The European Parliament today passed a historic law, marking a significant step towards holding big companies accountable for harm they cause to people and the planet.

The Corporate Sustainability Due Diligence Directive (CSDDD), will require large companies operating in the EU to take a hard look at the impact they are having on communities and the environment and oblige them to prevent and address harm caused.

As the EU is a major player on the global economic stage, the implementation of this law has the potential to create a ripple effect that reaches far beyond its borders.

Global Witness has been championing this cause from the beginning, pushing for greater corporate responsibility and justice for affected communities.

While there are a lot of gaps to fill in the law, the CSDDD will help level the power imbalance between profit-driven companies and the communities they impact.

What will companies have to do under the CSDDD?

The CSDDD obliges the biggest companies operating in the EU to prevent and address harm they may be causing or contributing to along their value chains anywhere in the world.

They will do this using a risk-based approach, prioritising their most severe harms. Under the law a large mining company would now be required to first look at their value chain and identify the most serious impacts, such as how communities living nearby to mining sites they operate are affected, or how the local environment could be damaged.

Large companies will now also be required to implement climate transition plans to align their business strategies with the goals of the Paris Agreement.

This is a major step towards combating the climate crisis by requiring companies to mitigate their climate impacts and reduce their carbon emissions, including by setting time-bound targets and a list of actions needed to achieve them.

The new rules will apply to EU companies with over 1000 employees and over €450 million in turnover worldwide, as well as non-EU companies with over €450 million in turnover in the EU.

The implementation of the law will be staggered. The biggest companies in the EU – with over 5,000 employees and €1.5 billion in turnover – will need to be compliant by 2027, followed by companies with 3,000 employees and €900 million in turnover in 2028 and finally companies with at least 1,000 employees and €450 million in turnover in 2029.

What will the law mean for communities threatened by corporate harm?

Communities will now enjoy legal safeguards to make sure that they aren’t intimidated into accepting dangerous projects on their doorstep.

Last year, we revealed how the construction of a new airport in the Philippines displaced hundreds of residents after a coercive consultation process in which armed soldiers were sent door-to-door, leaving community members describing feeling “terrified”. Two Dutch companies were involved in the first phase of the project.

Had the CSDDD been in force, these companies would have had to make sure that residents were engaged with in a meaningful and safe way, including not fearing retaliation for raising concerns about the project.

If companies don't meet the requirements set out in the law, communities will have the power to take legal action against them in the EU. They can also seek redress or compensation directly from the company, but this wouldn’t prevent them from pursuing legal action if necessary.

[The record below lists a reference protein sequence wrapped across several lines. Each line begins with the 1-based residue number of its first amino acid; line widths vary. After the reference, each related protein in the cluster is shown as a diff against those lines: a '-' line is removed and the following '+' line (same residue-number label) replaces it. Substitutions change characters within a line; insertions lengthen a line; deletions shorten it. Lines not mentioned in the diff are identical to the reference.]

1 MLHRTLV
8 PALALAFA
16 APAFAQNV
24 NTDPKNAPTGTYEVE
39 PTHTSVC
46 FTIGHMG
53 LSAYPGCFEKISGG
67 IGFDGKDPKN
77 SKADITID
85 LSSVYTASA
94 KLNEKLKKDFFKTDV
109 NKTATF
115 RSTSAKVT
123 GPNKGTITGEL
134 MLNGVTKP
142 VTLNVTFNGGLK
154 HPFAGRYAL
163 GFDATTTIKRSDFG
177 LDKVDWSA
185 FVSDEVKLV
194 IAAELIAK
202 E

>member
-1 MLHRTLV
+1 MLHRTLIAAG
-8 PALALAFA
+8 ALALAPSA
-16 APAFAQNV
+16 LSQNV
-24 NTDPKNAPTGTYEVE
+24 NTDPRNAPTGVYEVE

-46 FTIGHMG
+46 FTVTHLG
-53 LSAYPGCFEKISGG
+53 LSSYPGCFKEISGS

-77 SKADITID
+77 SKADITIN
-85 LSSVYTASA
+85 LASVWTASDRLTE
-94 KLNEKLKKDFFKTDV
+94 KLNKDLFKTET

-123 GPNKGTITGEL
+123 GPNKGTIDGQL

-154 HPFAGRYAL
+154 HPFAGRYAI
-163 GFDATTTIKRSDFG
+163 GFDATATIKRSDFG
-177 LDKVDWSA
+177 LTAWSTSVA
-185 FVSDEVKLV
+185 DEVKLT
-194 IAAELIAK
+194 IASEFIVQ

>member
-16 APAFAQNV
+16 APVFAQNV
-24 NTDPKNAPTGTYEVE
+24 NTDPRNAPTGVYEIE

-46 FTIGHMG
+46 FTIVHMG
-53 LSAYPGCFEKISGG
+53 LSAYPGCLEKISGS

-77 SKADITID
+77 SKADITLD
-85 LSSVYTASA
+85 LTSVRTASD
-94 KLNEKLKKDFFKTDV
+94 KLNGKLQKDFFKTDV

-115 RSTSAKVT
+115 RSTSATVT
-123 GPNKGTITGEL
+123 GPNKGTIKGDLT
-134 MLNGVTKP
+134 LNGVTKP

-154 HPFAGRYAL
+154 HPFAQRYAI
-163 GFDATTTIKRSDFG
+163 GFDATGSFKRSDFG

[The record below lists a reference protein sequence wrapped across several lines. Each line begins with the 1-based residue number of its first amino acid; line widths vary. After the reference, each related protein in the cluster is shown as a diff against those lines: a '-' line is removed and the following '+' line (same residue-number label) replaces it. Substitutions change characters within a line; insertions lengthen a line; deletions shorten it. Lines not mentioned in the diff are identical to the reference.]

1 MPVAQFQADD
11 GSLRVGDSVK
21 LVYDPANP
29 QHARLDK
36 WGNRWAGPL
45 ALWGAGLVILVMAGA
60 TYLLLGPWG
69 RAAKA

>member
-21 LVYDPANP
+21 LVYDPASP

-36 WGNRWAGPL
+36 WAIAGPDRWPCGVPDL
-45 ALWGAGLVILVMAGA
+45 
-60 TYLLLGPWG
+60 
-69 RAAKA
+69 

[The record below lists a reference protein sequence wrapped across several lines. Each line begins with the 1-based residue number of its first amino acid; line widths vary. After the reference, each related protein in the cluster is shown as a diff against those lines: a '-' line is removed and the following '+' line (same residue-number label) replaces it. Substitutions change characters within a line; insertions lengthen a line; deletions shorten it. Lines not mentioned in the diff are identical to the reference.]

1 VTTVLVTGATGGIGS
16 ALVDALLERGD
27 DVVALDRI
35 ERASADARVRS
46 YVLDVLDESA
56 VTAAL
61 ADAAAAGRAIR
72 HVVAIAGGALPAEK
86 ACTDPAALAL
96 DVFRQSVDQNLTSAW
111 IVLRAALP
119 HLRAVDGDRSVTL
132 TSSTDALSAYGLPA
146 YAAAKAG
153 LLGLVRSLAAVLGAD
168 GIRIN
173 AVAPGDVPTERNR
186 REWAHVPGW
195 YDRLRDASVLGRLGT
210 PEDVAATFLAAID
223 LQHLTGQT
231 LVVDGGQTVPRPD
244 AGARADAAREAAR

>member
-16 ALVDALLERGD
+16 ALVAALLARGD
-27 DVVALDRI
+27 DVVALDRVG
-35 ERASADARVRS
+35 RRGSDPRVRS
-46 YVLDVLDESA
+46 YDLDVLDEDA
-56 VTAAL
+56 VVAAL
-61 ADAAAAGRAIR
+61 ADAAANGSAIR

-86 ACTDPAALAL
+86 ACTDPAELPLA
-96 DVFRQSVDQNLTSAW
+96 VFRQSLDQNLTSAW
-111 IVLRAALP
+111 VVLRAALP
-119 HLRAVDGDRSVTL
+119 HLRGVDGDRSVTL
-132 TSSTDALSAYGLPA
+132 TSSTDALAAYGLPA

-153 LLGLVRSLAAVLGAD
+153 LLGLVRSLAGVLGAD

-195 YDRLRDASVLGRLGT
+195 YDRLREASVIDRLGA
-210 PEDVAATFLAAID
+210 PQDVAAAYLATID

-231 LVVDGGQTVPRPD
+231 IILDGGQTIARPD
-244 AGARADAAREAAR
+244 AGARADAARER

How did we get here?

Big changes like these that can fundamentally shift corporate behaviour and wrongdoing take time, resources and patience. It took a great deal of effort to get to this point, and at times it seemed like an impossible feat.

Civil society played a vital role in putting this issue on the agenda and pushing for change in the face of powerful corporate lobbying efforts.

As Global Witness, we toured EU embassies,  published hard-hitting investigations, and demonstrated the large-scale public support for this law. We provided in-depth analysis and recommendations to policymakers to ensure that the law serves communities and defenders around the world. Together with a broad network of NGOs and experts, we joined forces and worked in solidarity to get this law off the ground.

What needs to be improved?

Along the way, we also lost some battles. Most recently, after a final agreement on the law had already been struck in December 2023, EU countries such as Germany, France and Italy torpedoed the deal and significantly weakened it.

The number of companies covered was reduced by almost two thirds, limiting the law’s reach. The earlier deal would also have required more companies in high-risk sectors such as mining or construction to comply with the law.

We have shown from the outset that the financial sector plays a major role in financing harmful projects. Yet after a successful lobbying campaign, banks were able to secure a complete exemption from the due diligence obligations that other companies will have to follow – although the EU Commission will review this in 2026.

And there are no legal tools to force companies to act on climate. If companies don’t act on their climate plans, it won’t be possible to take them to court. 

What’s next?

While the CSDDD did not deliver everything we hoped for, it is a significant milestone in the fight for corporate accountability and justice for those who have been impacted by corporate harm.

EU countries now have two years to transpose the law into their own legal systems, with the largest companies having to comply with the law from 2027. 

As we move forward, we will continue to work towards a fairer and more sustainable future, where companies are held accountable for their actions and the rights of communities and the environment are put before greed and profit.